When I first got my ticket, what I was going to “gift” was one of the more stressful things to figure out. I don’t have a lot of talents. I’m not crafty. I’m not very creative. I don’t have a lot of money. But the more I read the more it seemed that it was more about giving someone something you couldn’t easily put price on. Your time. A helping hand. A positive attitude. Then it hit me. I wanted to give memories. I bought a polaroid camera and a bunch of film. I plan on taking pictures of people and giving them the picture to help them remember that moment in time. I know from first-hand experience how common it is to look back and wish you’d captured more memories along the way.
In order to preserve the spirit of gifting, our community seeks to create social environments that are unmediated by commercial sponsorships, transactions, or advertising. We stand ready to protect our culture from such exploitation. We resist the substitution of consumption for participatory experience.
My Take: At Burning man it’s not what you have but who you are that matters. You’re not supposed to wear clothes with labels or advertise for any company. It’s supposed to be a place where 70,000 people can go and get away from all the noise for a week. No ads. No media telling you you’re less without something. An oasis away from materialism.
“I see all this potential, and I see squandering. God damn it, an entire generation pumping gas, waiting tables; slaves with white collars. Advertising has us chasing cars and clothes, working jobs we hate so we can buy shit we don’t need. We’re the middle children of history, man. No purpose or place. We have no Great War. No Great Depression. Our Great War’s a spiritual war… our Great Depression is our lives. We’ve all been raised on television to believe that one day we’d all be millionaires, and movie gods, and rock stars. But we won’t. And we’re slowly learning that fact. And we’re very, very pissed off “ ― Chuck Palahniuk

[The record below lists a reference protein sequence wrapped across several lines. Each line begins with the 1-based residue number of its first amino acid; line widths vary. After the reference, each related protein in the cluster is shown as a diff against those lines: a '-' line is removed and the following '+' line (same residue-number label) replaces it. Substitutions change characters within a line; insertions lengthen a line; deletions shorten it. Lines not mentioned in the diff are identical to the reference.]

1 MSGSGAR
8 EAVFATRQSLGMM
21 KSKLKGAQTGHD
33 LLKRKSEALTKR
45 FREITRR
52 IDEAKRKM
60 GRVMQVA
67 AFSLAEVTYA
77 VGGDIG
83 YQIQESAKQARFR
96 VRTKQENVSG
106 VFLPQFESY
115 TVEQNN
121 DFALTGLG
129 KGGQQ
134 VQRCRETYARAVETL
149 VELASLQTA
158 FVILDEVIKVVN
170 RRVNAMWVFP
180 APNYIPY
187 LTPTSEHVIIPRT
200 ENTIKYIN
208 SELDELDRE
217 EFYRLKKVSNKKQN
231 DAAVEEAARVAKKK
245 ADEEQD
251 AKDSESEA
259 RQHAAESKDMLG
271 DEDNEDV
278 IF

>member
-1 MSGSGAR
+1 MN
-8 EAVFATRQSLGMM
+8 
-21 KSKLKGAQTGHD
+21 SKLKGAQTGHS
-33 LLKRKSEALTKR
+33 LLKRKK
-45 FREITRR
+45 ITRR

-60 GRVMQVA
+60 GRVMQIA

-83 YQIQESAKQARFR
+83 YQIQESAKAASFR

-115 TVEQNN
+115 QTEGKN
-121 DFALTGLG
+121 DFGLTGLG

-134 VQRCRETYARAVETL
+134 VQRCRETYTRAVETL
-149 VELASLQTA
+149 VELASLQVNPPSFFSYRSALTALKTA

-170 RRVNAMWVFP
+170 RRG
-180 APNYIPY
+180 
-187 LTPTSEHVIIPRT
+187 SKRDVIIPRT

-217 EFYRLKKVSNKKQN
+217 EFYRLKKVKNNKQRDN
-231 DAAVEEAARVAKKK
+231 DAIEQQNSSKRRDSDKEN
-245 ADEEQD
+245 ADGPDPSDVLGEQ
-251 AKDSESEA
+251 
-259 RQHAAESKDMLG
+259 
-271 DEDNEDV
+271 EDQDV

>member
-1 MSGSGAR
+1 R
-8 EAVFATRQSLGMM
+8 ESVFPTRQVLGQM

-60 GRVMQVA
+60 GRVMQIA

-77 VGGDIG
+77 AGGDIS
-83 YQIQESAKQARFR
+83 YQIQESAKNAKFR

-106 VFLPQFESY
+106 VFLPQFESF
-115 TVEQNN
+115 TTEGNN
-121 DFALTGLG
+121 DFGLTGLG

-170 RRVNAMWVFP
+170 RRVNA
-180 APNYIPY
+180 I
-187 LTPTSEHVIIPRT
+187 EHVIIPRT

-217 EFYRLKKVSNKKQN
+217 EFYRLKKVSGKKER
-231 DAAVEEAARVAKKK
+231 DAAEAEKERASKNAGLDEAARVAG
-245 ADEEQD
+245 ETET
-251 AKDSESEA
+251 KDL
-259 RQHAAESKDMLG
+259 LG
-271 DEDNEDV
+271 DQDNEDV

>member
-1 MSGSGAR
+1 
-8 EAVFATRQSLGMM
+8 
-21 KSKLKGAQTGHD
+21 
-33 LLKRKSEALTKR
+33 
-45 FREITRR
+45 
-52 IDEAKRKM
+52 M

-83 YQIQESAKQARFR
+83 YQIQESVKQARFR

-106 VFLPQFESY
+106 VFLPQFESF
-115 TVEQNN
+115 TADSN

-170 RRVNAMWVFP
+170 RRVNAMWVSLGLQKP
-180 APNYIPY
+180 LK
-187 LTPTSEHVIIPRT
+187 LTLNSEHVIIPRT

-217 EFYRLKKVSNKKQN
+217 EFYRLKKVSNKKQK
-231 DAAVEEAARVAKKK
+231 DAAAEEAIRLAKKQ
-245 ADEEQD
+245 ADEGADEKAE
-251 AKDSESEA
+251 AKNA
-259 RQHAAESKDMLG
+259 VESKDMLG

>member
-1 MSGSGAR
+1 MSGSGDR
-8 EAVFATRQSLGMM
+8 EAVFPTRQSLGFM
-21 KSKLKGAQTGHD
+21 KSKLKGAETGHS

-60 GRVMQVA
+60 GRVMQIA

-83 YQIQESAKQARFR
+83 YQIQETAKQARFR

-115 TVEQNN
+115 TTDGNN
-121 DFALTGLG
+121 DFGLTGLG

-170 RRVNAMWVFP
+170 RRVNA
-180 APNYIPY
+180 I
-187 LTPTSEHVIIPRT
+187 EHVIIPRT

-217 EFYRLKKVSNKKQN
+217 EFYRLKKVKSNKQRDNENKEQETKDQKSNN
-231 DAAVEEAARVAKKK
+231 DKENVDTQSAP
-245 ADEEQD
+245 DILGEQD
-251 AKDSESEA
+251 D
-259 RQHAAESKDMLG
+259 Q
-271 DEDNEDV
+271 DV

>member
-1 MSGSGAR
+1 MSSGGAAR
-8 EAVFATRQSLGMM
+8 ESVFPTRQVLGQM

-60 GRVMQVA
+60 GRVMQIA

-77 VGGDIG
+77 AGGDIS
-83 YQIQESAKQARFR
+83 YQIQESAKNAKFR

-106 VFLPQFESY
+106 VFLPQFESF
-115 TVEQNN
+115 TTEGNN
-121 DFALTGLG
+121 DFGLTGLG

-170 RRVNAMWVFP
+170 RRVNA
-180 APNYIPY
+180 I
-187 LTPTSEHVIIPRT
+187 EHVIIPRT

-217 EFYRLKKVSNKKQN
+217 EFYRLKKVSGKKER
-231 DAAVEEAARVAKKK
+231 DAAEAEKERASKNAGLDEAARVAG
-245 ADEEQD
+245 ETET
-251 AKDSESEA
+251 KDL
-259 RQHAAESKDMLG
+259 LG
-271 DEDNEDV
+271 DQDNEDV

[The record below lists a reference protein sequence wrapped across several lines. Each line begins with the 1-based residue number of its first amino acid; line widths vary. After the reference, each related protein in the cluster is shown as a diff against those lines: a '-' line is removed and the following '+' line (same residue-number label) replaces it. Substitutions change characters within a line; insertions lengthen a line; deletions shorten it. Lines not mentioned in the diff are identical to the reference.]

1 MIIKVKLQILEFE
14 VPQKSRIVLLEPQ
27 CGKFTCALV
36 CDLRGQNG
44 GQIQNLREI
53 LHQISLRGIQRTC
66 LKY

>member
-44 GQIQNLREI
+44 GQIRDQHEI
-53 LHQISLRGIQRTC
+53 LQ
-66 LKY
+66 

Burning Man was created by people that we pissed off and wanted to create a change in how our society thinks. The decommodification principle exists to ensure that Burning Man never becomes what Coachella has. It also exists to help people realize that they don’t need any material thing to be worthwhile. Buying that new car or house isn’t going to put your soul at rest. The sooner we all realize that the happier we’ll be.
Burning Man encourages the individual to discover, exercise and rely on his or her inner resources.
My Take: Other than gifting this was the one that gave me the most anxiety. People may argue that I’m a pretty independent person. That I can handle anything that comes my way. To that I don’t disagree. However, I’ve never been the Bear Grylls type. I’ve never been a huge camper or into learning how to create a 3 bedroom hut from bamboo. I’ve been to some less than glamorous places and slept in some locations that would give my mother pause. But for the most part I’ve always been near civilization incase something happened.
That’s not the case at Burning Man. You are in the Nevada desert for one week. Anything you want during the week you have to bring with you when you arrive. Water, food, clothes, protection from the elements, everything. There isn’t a gas station on the corner that you can run to if you forgot to bring enough water. No Maccas to hit up if you’re feeling peckish.
Radical Self-reliance is one of true tests of Burning Man. It’s where you really show that you want to be there. It’s not hanging out on a beach in Croatia. It’s exploring yourself in the middle of the desert. It’s not for everyone. But I truly think if you can manage to survive you come back with a stronger sense of who you are and what you’re capable of.
Radical self-expression arises from the unique gifts of the individual. No one other than the individual or a collaborating group can determine its content. It is offered as a gift to others. In this spirit, the giver should respect the rights and liberties of the recipient.
My Take: For years, one of my life rules has been “whatever you are be a good one”. To me, it’s more important that you’re true to yourself and go with what you feel than to pretend to be something else (even if that something else is deemed “good” or “successful” by society.)
Radical Self- expression may be the principle that everyone knows and understands without realizing it. For people who know what Burning Man is they automatically think of people in crazy costumes- guys in tutus (Tuesday is Tutu day after all), superheroes- people walking around naked. Each day is like Halloween allowing for each burner to be whoever they want to be that day.
But it’s not just about the freedom to wear whatever you want. It’s about how you spend your days. There’s a spreadsheet of events at Burning Man (over 3,000 lines) and here are just a few examples: